Again, in facing this difficult problem, we cannot do nothing. It cannot be that we rely solely on the mutual legal assistance treaty system. And it cannot be that we let corporate or government decisions about where to store data endanger the safety and security of innocent people.
We must also guard against any legislation that would erect new obstacles to the ability of U.S. law enforcement investigators to obtain timely access to information stored abroad by U.S. providers. Legislative proposals that condition law enforcement access to electronic communications based on corporate decisions about where the data is stored will inevitably slow – and in some case, end – the investigation of serious offenses against Americans, such as child sexual exploitation and terrorism. As with the encryption debate, we should not leave the commercial market to resolve what must be balanced policy decisions.
A more productive approach relies on mutual benefit and reasonable rules for cross-border access to information. That is why the United States has begun considering a framework under which U.S. providers could disclose data relevant to combatting serious crimes directly to approved foreign governments, without triggering a potential conflict of law. This approach would require amendments to U.S. law to lift the statutory prohibitions on disclosure for requests made by a foreign partner pursuant to an approved executive agreement. The framework would include rigorous protections for privacy and civil liberties, and it would not permit targeting of U.S. persons or persons known to be located in the United States.
The United States is negotiating a potential agreement now with the United Kingdom. If implementing legislation takes effect, if the agreement is signed and if the framework proves successful, we would consider this approach for other like-minded governments.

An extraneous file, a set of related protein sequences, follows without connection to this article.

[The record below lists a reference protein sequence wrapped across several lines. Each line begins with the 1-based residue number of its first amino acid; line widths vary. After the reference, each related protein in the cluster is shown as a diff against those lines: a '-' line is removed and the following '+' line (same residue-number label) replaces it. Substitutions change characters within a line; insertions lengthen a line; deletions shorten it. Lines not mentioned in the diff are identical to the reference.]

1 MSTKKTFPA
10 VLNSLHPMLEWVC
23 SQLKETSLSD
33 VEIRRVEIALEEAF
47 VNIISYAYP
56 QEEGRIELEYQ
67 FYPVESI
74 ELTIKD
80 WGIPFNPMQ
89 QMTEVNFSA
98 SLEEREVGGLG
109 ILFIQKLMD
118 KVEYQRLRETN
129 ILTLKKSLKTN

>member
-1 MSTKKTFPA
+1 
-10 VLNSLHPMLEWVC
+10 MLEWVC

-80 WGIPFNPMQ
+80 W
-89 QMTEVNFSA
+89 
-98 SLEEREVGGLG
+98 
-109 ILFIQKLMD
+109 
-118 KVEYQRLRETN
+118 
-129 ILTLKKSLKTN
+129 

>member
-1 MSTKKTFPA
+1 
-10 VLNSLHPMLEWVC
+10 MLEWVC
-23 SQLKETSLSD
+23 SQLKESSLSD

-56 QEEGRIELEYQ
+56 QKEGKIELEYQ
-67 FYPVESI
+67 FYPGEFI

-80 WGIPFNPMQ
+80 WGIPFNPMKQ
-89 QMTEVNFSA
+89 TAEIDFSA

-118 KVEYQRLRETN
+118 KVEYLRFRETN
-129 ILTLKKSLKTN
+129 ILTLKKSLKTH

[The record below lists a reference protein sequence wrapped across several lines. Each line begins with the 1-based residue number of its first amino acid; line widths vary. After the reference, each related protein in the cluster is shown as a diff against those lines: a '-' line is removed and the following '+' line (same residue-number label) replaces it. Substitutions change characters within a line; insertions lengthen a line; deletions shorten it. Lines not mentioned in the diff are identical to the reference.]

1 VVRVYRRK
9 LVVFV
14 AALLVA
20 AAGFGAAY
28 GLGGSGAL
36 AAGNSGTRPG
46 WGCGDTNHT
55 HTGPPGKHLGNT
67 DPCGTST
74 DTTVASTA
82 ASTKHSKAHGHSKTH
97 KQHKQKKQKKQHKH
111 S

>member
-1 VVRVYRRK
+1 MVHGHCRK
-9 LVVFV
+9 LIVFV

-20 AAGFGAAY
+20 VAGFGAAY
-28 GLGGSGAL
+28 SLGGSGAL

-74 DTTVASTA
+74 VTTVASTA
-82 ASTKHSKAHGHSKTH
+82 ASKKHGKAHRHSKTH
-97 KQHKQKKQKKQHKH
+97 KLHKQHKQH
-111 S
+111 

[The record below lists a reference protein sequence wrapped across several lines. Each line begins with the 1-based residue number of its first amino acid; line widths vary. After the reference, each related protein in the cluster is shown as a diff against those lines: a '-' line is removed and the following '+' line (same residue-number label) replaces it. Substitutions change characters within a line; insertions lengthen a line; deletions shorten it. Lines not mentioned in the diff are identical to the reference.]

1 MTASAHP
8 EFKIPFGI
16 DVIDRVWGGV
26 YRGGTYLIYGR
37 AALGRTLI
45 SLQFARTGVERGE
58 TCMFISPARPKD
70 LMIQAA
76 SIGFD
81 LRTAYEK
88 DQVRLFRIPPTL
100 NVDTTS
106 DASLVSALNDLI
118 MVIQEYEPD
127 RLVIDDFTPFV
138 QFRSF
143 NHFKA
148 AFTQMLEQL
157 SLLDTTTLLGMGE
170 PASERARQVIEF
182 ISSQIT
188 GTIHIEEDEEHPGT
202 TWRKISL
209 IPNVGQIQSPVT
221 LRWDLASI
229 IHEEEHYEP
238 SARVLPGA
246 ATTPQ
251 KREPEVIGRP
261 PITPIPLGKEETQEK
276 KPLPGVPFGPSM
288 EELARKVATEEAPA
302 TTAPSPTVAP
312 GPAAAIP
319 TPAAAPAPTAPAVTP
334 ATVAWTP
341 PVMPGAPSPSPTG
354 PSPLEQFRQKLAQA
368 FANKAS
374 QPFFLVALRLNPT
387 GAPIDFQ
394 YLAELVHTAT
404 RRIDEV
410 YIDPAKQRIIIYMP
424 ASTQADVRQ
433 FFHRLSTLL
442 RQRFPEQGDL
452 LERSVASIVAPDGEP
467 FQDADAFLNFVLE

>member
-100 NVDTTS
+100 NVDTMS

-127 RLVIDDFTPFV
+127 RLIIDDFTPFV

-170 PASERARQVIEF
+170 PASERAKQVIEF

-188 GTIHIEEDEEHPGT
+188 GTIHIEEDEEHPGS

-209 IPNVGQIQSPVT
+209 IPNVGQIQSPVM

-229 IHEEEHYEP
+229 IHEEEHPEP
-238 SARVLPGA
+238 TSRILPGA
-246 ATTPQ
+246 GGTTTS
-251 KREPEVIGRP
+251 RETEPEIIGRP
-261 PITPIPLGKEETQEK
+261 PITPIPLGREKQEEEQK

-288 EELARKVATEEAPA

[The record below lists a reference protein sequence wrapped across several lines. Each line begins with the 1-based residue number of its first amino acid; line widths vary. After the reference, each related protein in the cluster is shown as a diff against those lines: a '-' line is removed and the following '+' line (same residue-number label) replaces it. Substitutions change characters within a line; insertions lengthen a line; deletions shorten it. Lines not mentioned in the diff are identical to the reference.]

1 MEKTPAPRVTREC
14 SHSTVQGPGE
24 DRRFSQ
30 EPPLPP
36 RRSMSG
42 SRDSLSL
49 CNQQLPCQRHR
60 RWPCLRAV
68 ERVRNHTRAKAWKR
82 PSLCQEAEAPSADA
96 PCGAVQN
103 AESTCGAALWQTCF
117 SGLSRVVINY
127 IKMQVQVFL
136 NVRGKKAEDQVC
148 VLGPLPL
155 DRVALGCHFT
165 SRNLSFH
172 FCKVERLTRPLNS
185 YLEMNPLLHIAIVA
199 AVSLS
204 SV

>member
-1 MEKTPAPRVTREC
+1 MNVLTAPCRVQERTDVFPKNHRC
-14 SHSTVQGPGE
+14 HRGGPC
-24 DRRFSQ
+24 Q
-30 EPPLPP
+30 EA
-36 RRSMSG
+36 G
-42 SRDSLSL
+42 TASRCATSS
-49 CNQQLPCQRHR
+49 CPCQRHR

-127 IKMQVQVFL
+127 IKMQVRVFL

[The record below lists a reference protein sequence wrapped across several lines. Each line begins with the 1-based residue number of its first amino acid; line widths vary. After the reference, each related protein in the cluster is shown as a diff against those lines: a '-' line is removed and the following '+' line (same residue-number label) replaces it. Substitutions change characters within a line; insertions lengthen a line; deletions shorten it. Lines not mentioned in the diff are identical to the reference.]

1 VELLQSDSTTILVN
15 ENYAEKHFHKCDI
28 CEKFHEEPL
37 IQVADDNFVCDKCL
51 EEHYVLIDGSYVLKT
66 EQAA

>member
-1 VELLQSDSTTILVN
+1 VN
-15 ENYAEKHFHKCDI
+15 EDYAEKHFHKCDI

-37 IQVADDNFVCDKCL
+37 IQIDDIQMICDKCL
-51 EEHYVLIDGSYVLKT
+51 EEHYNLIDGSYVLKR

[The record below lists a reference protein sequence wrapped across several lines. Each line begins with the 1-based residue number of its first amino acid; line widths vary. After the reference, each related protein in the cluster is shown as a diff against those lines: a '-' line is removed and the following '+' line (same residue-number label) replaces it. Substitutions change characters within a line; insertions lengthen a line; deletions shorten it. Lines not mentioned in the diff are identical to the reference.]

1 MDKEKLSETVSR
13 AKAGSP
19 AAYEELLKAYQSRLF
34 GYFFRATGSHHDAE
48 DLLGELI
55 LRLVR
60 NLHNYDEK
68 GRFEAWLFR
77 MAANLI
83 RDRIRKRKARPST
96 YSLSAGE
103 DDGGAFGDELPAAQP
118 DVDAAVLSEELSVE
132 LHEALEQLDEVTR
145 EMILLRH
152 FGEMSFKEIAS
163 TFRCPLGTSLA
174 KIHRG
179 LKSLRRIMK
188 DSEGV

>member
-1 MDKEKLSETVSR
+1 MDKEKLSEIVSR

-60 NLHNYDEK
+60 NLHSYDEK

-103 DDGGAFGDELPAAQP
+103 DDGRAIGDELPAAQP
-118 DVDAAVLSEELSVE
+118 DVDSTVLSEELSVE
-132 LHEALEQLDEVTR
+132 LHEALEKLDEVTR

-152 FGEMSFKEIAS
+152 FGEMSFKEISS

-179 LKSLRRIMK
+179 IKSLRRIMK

It is important to note that, for each of the Criminal Division’s efforts I have discussed, we have maintained our long-standing commitment to respecting privacy and protecting civil liberties. Concerns about privacy and civil liberties are fundamental to the Constitution and other laws that establish the rules we follow as law enforcement officers and prosecutors. Our commitment extends beyond protecting the rights of U.S. citizens, as was shown through our recent efforts in seeking passage of the Judicial Redress Act, which President Obama signed into law on February 24, 2016. The Judicial Redress Act provides judicial redress to non-U.S. persons – on a par with U.S. persons – for access, rectification and wrongful disclosure of law enforcement data provided to the United States by designated countries.
In closing, we face many challenges in the ongoing fight against cybercrime, especially as it relates to electronic evidence gathering and cross-border cooperation. The solutions to these problems are matters for public policy makers. And without a coherent set of policy decisions to address these challenges, we will be left in a world where technology will overtake our ability to protect the public and assure justice. Finding solutions is not easy, but sharing different perspectives – and having difficult discussions about the often competing interests in play – can help. This second annual Cybercrime Symposium seeks to do exactly that by bringing together stakeholders from around the world to discuss topics such as navigating diverse frameworks for freedom of expression regarding online content, the future of electronic evidence gathering, the effect of privacy laws on criminal investigations abroad and a global perspective on encryption. I hope that you find these discussions both fruitful and enlightening.